A decision without a published opinion is authority only in the case in which such decision is rendered and should not be cited in any other case in any court for any other purpose, nor should any court consider any such decision for any purpose except in the case in which such decision is rendered. See Rule of Appellate Procedure 30 (e)(3).

NO. COA01-513
                
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NORTH CAROLINA COURT OF APPEALS
        
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Filed: 7 May 2002

MALINDA LEE THOMPSON
    Plaintiff

v .                             Stanly County
                                No. 98-CVD-674
TERRY LEE THOMPSON
    Defendant

    Appeal by plaintiff from order entered 20 October 2000 by Judge Joseph Williams in Stanly County District Court. Heard in the Court of Appeals 14 February 2002.

    Henry T. Drake for plaintiff-appellant.

    Currie Law Office, by Lisa W. Currie, for defendant-appellee.

    MARTIN, Judge.

    Plaintiff, Malinda Lee Thompson, appeals from an equitable distribution judgment awarding an unequal division of the marital estate in favor of defendant, Terry Lee Thompson.
    Plaintiff and defendant were married on 23 November 1980 and separated on 20 March 1998. Two children were born of the marriage, Dustin Lee Thompson, born 2 November 1981, and Kimberly Brook Thompson, born 13 June 1984. At the time of distribution, plaintiff had custody of the parties' minor child, Kimberly.
    The parties, their attorneys, and the presiding judge signed an equitable distribution pre-trial order on 20 August 1999 in which the parties agreed with regard to certain issues. The equitable distribution hearing proceeded with respect to thoseissues not resolved in the pre-trial order and the court heard extensive evidence concerning the classification and valuation of the parties' property, and distributional factors. We will summarize the evidence only as necessary in our discussion of the issues raised by this appeal.

I.
    Plaintiff first contends the trial court erred in failing to admit evidence of certain bank accounts in defendant's name that existed at the time of the parties' separation. Although plaintiff lists several transcript pages as reflecting the bank accounts to which she is referring, she does not specifically identify the bank records she contends the trial court should have admitted. In fact, some of the transcript pages listed in plaintiff's brief do not even pertain to bank accounts, and the remaining pages deal with custodial accounts in defendant's name held for the benefit of the parties' two minor children. We presume the custodial accounts are the subject of plaintiff's argument.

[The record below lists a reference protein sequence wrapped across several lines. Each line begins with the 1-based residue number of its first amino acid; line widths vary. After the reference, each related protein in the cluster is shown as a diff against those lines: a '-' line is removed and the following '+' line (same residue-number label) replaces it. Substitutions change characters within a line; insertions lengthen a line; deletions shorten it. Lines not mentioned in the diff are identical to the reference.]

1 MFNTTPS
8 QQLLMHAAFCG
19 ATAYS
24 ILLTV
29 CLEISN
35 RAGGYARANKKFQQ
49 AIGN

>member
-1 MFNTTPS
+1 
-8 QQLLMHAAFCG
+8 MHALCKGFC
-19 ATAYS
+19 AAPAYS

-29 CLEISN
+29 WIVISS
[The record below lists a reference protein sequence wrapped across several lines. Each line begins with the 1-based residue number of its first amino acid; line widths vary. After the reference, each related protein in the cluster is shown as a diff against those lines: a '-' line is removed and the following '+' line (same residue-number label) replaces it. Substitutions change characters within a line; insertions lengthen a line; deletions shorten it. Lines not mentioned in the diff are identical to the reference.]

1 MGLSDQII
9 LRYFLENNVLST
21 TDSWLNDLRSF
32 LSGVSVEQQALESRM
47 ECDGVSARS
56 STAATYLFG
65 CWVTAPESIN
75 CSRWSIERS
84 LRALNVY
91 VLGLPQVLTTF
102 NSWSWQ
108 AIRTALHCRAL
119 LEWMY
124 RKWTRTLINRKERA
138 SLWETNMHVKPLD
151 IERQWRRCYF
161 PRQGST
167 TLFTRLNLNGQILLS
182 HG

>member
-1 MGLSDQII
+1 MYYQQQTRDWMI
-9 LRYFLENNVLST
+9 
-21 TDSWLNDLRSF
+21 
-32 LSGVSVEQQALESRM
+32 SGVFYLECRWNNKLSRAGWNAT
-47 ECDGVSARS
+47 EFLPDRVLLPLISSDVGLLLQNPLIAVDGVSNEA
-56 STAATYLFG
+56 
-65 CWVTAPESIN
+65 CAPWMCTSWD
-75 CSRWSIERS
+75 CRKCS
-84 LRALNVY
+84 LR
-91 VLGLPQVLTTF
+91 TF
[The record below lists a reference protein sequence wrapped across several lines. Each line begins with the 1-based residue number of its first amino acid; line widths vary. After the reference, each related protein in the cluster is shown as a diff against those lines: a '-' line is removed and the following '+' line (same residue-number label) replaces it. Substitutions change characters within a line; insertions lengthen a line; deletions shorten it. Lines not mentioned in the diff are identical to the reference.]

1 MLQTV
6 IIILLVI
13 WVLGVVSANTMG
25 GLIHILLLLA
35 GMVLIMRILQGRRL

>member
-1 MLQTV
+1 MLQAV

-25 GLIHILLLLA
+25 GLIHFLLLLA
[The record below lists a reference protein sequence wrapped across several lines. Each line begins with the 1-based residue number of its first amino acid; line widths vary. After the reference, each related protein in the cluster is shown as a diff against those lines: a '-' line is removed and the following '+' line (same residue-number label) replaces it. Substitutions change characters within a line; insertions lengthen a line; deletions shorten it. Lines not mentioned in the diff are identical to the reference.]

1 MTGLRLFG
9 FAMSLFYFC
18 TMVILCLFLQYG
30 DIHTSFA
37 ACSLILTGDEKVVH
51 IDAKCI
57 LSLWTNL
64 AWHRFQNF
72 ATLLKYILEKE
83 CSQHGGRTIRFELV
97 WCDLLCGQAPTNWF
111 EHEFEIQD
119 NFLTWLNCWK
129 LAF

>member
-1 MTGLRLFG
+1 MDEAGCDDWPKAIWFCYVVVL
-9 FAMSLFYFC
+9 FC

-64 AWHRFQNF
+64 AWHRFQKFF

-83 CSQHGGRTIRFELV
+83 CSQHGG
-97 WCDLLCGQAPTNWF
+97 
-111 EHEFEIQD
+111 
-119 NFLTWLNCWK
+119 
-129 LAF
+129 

The transcript of the equitable distribution hearing discloses that defendant's objections to the admission of the custodial accounts were sustained by the trial judge. Notwithstanding his exclusion of the evidence, however, the trial judge made the following finding of fact:
        On the date of separation, the defendant had in his possession two bank accounts belonging to the minor children of the parties, one being in Kim's name with $1050.51 in the account, and the other in the name of Dustin, having the value of $1731.54 with a balance of [$]729.29 as of 12/23/99.
It appears, therefore, that even if these accounts were in defendant's name, they were the property of the children and, therefore, were not subject to distribution under G.S. § 50-20. Thus, the exclusion or admission of these accounts would make no difference in the overall distribution of the marital estate and plaintiff has shown no prejudice from the trial court's ruling. This assignment of error is overruled.
II.
    Plaintiff next contends that the trial court erred in finding that certain debts were marital debts because such findings were contrary to the evidence. We are unpersuaded.
    In equitable distribution actions, “the trial court is required to classify, value and distribute, if marital, the debts of the parties to the marriage.” Miller v. Miller, 97 N.C. App. 77, 79, 387 S.E.2d 181, 183 (1990). Marital debts are those “incurred during the marriage and before the date of separation, by either spouse or both spouses for the joint benefit of the parties.” Huguelet v. Huguelet, 113 N.C. App. 533, 536, 439 S.E.2d 208, 210, disc. review denied, 336 N.C. 605, 447 S.E.2d 392 (1994). The party who claims that a debt is marital has the burden of proof. Byrd v. Owens, 86 N.C. App. 418, 358 S.E.2d 102 (1987). “In equitable distribution, findings by the trial court are binding on the appellate court when supported by competent evidence.” Edwards v. Edwards, 110 N.C. App. 1, 10, 428 S.E.2d 834, 838, cert. denied, 335 N.C. 172, 436 S.E.2d 374 (1993).
    Plaintiff specifically argues that the debt incurred by abusiness owned by defendant and his father due to penalties from the Internal Revenue Service (I.R.S.) was improperly classified as marital debt. We disagree. The evidence showed that defendant and his father owned and operated a sewing business, “Sew Big,” for approximately four years from 1992 to 1996, when it went out of business. “Sew Big” was penalized by the I.R.S. because it had failed to withhold or report its employees' taxes. The evidence further showed that plaintiff and defendant worked in this business full time during its operation, plaintiff was paid more than defendant, and during its years of operation, the business provided the only source of income for the parties' family. Additionally, plaintiff had supervisory responsibilities while working for “Sew Big.” Since the evidence showed that the profits from the business were for the joint benefit of the parties during the marriage, we conclude that the trial court did not err in classifying the I.R.S. debt as marital debt and distributing it.
    Defendant next contends that since the trial court gave a 1998 Honda Passport, distributed to defendant, a value of $0.00 as of the date of separation, the trial court erred in distributing the debt (Barnette Bank debt) associated with that vehicle. We disagree.
    After classifying property as marital or separate property of one spouse, the trial court must assign a net value to each item of marital property. Khajanchi v. Khajanchi, 140 N.C. App. 552, 537 S.E.2d 845 (2000). The net value is calculated by considering the “market value, if any, less the amount of any encumbrance servingto offset or reduce market value.” Alexander v. Alexander, 68 N.C. App. 548, 551, 315 S.E.2d 772, 775 (1984). Then the court must distribute the marital property and debts in an equitable manner between the parties. Id.